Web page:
5 Tips for Buying into an HOA
Purchasing a home is a serious commitment with long-term implications. The immediate factors that can swing a buyer’s decision are costs, geographic location and amenities. With every major decision there is an underbelly of more important factors. It is no different in what one should look for when purchasing a home within a community association.
The Type of Community Association
The first deciding factor one needs to consider is what type of community association you are looking for. Homeowner associations or planned unit developments range from single family homes with zero common area, to townhomes with a pool and clubhouse to a condominium within a master association with a smorgasbord of maintenance responsibility. It is these types of factors that will affect the costs associated with assessments which is the lifeblood of the association being able to operate, offer these services and pay their vendors for the work done.
The financial position of the association is crucial. Whether the association is adequately funded and the Assessments are equitable to what the owner is receiving as far as exterior maintenance, common area maintenance, upkeep of amenities. Ask your realtor to do some homework to verify the amount of the assessment and when it is collected. Well managed Associations, especially those with a laundry list of maintenance responsibilities, have a reserve study performed every three to four years. This engineering report assists the association’s board of directors and finance committee best plan the financial future of the association by determining the responsibility, costs associated with these services and creating an annual plan for exterior maintenance. There’s one thing to perform preventative maintenance, but routine maintenance ensures that the association’s funds are not misappropriated because of poor planning and counter productive maintenance.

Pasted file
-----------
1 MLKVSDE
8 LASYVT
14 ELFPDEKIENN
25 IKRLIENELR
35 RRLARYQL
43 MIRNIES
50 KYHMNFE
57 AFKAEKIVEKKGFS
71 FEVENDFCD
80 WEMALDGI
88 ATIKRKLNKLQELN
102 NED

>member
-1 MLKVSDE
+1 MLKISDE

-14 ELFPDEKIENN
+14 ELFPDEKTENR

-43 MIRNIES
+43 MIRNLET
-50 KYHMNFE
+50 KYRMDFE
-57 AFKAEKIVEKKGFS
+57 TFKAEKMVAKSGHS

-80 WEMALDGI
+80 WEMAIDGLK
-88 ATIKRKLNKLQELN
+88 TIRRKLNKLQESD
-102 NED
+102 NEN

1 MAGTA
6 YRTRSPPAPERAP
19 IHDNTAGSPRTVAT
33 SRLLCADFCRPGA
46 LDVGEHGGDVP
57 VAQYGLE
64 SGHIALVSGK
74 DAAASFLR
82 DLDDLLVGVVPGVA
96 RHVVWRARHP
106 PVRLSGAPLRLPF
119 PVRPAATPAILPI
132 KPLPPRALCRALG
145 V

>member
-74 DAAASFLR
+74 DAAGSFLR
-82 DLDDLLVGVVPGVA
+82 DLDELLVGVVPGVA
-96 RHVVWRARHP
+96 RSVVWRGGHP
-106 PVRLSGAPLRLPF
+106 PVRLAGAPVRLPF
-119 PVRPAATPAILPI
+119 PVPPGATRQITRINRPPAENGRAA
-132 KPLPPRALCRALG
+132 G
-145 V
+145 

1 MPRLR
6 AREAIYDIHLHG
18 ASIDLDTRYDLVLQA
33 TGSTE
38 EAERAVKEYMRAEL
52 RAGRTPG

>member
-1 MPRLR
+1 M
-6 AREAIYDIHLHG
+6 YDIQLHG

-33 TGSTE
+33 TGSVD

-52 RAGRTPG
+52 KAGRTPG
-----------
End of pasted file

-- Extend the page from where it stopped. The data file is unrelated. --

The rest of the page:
Prepared for the Future
Reserve monies are vitally important. Depending on the number of projects the association will need to undertake in the future, it is always good to know that the reserves are adequately funded. Without reserves, owners are subject to special assessments which can put a tremendous amount of strain on an individual’s finances. Not to mention, board members and the management company’s ability to run the association come into question and can make for a very unpleasant special or annual meeting!
Be sure to check what type of insurance the Association has on the buildings as well as common areas. More often than not, townhome structures are not covered by the association. condo insurance can be very complicated so be sure to check with the realtor that the association meets the insurance requirements set forth in the covenants as well as statutory requirements and that they have full coverage and what the deductible is. It wouldn’t hurt to check with a local insurance underwriter to determine what the premium costs are associated with insuring the dwelling as well as your personal belongings. There are several grey areas in insurance such as plumbing leaks. Be sure to establish whether the Association has a resolution for this kind of issue and who is responsible for what.
Since Articles of Incorporation and Covenants are public records, be sure to read through them to see if there are any restrictions, which may conflict with your lifestyle. Many association’s boards of directors vote on and approve guidelines, whether they pertain to rules and regulations, architectural changes or basic day to day issues. For instance, if you have four vehicles and the association you are interested in has private streets, doesn’t allow for on street parking because streets are private and you only have space for two vehicles, you may want to consider an association that has more flexible parking regulations.
The dynamics and fundamental components to allow a homeowners association to function effectively are numerous. This small guideline should point you in the right direction, assuming you will have the flexibility to comply with the regulations! There is nothing more comforting than knowing that your property values are being protected and that the people behind the scenes have a vested interest and they treat you and your investment as if it were their own.
Mike Talmarkes, CMCA, AMS, PCAM
HRW Inc, AAMC®